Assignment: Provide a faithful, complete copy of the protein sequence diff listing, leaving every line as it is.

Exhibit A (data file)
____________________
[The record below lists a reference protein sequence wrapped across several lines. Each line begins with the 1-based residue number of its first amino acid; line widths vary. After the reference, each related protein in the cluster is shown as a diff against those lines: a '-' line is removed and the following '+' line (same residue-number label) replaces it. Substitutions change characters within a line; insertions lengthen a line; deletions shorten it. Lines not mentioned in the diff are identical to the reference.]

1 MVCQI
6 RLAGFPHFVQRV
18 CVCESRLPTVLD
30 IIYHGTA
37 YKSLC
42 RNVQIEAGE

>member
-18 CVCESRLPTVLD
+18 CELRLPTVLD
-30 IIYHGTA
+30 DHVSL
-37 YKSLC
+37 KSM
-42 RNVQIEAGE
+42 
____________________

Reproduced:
[The record below lists a reference protein sequence wrapped across several lines. Each line begins with the 1-based residue number of its first amino acid; line widths vary. After the reference, each related protein in the cluster is shown as a diff against those lines: a '-' line is removed and the following '+' line (same residue-number label) replaces it. Substitutions change characters within a line; insertions lengthen a line; deletions shorten it. Lines not mentioned in the diff are identical to the reference.]

1 MVCQI
6 RLAGFPHFVQRV
18 CVCESRLPTVLD
30 IIYHGTA
37 YKSLC
42 RNVQIEAGE

>member
-18 CVCESRLPTVLD
+18 CELRLPTVLD
-30 IIYHGTA
+30 DHVSL
-37 YKSLC
+37 KSM
-42 RNVQIEAGE
+42 